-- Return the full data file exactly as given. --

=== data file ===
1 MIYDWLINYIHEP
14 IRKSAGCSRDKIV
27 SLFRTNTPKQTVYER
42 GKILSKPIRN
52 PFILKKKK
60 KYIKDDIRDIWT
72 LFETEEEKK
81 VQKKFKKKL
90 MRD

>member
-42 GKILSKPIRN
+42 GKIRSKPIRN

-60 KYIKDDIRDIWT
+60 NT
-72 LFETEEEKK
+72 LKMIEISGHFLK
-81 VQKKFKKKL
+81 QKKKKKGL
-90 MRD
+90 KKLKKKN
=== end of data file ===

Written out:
1 MIYDWLINYIHEP
14 IRKSAGCSRDKIV
27 SLFRTNTPKQTVYER
42 GKILSKPIRN
52 PFILKKKK
60 KYIKDDIRDIWT
72 LFETEEEKK
81 VQKKFKKKL
90 MRD

>member
-42 GKILSKPIRN
+42 GKIRSKPIRN

-60 KYIKDDIRDIWT
+60 NT
-72 LFETEEEKK
+72 LKMIEISGHFLK
-81 VQKKFKKKL
+81 QKKKKKGL
-90 MRD
+90 KKLKKKN